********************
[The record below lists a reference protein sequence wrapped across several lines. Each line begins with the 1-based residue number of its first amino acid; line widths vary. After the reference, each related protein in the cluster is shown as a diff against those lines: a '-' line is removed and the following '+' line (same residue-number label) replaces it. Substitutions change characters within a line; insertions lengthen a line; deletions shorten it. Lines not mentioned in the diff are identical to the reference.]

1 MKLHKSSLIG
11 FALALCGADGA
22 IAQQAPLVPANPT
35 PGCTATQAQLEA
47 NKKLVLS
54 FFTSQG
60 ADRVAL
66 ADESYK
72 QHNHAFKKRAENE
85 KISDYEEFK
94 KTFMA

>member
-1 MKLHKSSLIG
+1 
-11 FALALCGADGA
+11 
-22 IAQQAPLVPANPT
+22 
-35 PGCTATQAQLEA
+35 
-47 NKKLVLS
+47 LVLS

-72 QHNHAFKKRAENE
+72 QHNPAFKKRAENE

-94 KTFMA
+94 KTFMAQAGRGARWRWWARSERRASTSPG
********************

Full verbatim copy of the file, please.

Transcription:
[The record below lists a reference protein sequence wrapped across several lines. Each line begins with the 1-based residue number of its first amino acid; line widths vary. After the reference, each related protein in the cluster is shown as a diff against those lines: a '-' line is removed and the following '+' line (same residue-number label) replaces it. Substitutions change characters within a line; insertions lengthen a line; deletions shorten it. Lines not mentioned in the diff are identical to the reference.]

1 MKLHKSSLIG
11 FALALCGADGA
22 IAQQAPLVPANPT
35 PGCTATQAQLEA
47 NKKLVLS
54 FFTSQG
60 ADRVAL
66 ADESYK
72 QHNHAFKKRAENE
85 KISDYEEFK
94 KTFMA

>member
-1 MKLHKSSLIG
+1 
-11 FALALCGADGA
+11 
-22 IAQQAPLVPANPT
+22 
-35 PGCTATQAQLEA
+35 
-47 NKKLVLS
+47 LVLS

-72 QHNHAFKKRAENE
+72 QHNPAFKKRAENE

-94 KTFMA
+94 KTFMAQAGRGARWRWWARSERRASTSPG